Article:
Our good friend and award-winning food writer/editor Doc Willoughby has a thing for great ingredients for grilling and indoor cooking. Over the years, he’s introduced us and his readers to countless amazing spice mixes. When we told him that we were doing a whole show dedicated to chilies and hot peppers, he was excited to tell us about his favorite magical French pepper powder, piment d’Esplette. Put piment d’Esplette to good work in your kitchen with Doc’s recipes for Classic Pipérade and Easy Cocoa Cookies with Piment d’Espelette.


Francis Lam: Doctor, I have never told you this, but you have always been my powered pepper guru.

Doc Willoughby: Wow! That is an awesome title.

FL: I learned about Aleppo powder through you. I learned about Urfa pepper through you. And now you’re here to tell us about piment d’Espelette. 

DW: I just call it Espelette and leave out the Piment part. The other pepper that I always loved is Pimenton de La Vera, which is from Spain.

doc willoughby
John "Doc" Willoughby
Photo: Keene Vision Photography

FL: And that is smoked?

DW: It is heavily smoked. And it’s awesome.  Through it I got to Espelette, which comes from the Basque region of southeastern France. It’s a very different pepper. It’s become my favorite pepper recently because it’s mildly hot. Sort of like the other ones we just talked about, it’s sweet, smoky and has a bit of a citrus-y flavor. To me it has an aftertaste of peaches. It’s rich, deep and just a little bit hot. So, you can use it in anything and it makes it better. You can easily get it online or in any spice shop.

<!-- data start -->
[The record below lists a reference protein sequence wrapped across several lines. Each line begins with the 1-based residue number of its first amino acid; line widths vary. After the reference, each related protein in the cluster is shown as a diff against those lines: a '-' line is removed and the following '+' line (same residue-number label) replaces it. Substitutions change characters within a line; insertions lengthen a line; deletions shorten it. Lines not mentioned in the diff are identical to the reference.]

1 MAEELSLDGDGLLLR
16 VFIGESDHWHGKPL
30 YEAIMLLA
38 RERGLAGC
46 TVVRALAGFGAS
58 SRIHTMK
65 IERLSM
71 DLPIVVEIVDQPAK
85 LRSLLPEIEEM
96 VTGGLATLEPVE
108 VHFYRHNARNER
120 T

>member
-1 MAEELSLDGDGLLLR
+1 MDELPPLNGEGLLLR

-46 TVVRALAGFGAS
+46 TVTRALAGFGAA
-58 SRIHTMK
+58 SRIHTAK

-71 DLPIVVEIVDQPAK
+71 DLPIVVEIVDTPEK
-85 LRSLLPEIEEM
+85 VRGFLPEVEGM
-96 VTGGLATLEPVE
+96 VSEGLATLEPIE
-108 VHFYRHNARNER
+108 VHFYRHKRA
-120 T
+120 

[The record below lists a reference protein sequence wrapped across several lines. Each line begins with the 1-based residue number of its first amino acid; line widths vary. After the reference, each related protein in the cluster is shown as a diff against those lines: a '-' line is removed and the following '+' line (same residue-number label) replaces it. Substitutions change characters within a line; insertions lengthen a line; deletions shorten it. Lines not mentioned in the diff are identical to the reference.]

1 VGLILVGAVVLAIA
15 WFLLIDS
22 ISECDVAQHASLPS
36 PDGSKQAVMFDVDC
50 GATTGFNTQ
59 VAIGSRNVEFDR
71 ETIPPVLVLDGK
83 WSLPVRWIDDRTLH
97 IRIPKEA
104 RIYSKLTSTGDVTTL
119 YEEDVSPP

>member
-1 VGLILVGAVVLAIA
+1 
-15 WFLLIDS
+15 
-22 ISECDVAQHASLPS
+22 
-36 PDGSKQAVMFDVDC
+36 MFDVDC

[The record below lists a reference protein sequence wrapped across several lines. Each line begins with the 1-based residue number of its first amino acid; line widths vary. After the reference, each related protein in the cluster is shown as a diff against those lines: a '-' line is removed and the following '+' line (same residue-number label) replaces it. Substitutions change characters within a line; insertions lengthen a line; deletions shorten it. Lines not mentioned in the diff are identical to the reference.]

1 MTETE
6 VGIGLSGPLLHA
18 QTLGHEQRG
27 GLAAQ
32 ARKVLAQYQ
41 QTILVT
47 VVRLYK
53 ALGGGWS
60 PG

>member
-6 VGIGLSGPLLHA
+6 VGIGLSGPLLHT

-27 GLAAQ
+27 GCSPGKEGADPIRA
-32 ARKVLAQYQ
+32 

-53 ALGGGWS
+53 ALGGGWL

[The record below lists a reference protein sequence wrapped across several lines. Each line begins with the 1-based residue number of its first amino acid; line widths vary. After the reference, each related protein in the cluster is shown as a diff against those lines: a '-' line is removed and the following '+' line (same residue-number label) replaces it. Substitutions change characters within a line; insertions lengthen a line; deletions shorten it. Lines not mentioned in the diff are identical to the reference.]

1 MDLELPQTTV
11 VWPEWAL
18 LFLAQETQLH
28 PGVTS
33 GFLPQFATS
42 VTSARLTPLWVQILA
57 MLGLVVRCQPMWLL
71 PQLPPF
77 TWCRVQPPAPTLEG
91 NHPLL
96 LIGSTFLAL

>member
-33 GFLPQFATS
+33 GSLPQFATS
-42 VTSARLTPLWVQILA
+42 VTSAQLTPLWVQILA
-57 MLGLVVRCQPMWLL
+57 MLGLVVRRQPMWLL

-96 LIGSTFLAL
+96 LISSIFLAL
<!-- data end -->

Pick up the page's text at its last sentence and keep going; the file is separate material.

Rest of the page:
I’m not sure I should be confessing this but pretty much every weekend I make a grilled cheese sandwich with a bunch of Espelette on top. It’s become my favorite lunch; it’s so simple. It’s great on eggs. There are some classic Basque dishes that feature it like Eggs Pipérade or just plain Pipérade, which is a mixture of bell peppers and onion cooked a long time with a lot of Espelette in it. There’s also a classic veal stew that they use it in. But again, you can use it in just about anything – sprinkle it on anything you’re eating to make it taste better. I like to put it together with salt, black pepper, and powdered thyme and rub it on lamb. It’s super versatile and it has all of those flavors going on, so it’s more dynamic than most other peppers.


Piment d'Esplette Pepper Review for Refining Fire Chilies (via YouTube)


FL: This sounds amazing. I don’t have any in my home, but now I want it. When buying peppers like this, ones with really unique flavors, what are the ways to highlight that flavor?

DW: The people in the Basque region of France use it in place of black pepper, so they just put it on everything. In a somewhat more unusual use of it, they will include it in chocolate desserts because it does have that sort of fruitiness that goes well with chocolate. My favorite way to use it is just sprinkled on things like a grilled cheese sandwich or a lamb chop – which I’m going to do tonight. If you use it chocolate desserts, it’s very surprising. And that’s always a good thing.

FL: Are there particular brands you should be shopping for if you are looking for piment d’Espellette?

DW: Two things. This is an AOC [appellation d’origine contrôlée] product, which means it can only called Espelette if it’s grown around Espelette – the village. So, if you look at any brand it should have the AOC on top. Any of those will be good. My favorite is an odd brand called Biperduna. If you look online, it’s one of the most prevalent ones so you won’t have trouble finding it. It’s a little milder than the other brands, but I think it has a chunkier texture, which I like, and it has more of that peach-y flavor. I’d go for that.

Francis Lam

Francis Lam is the host of The Splendid Table. He is the former Eat columnist for The New York Times Magazine and is Editor-at-Large at Clarkson Potter. He graduated first in his class at the Culinary Institute of America and has written for numerous publications. Lam lives with his family in New York City.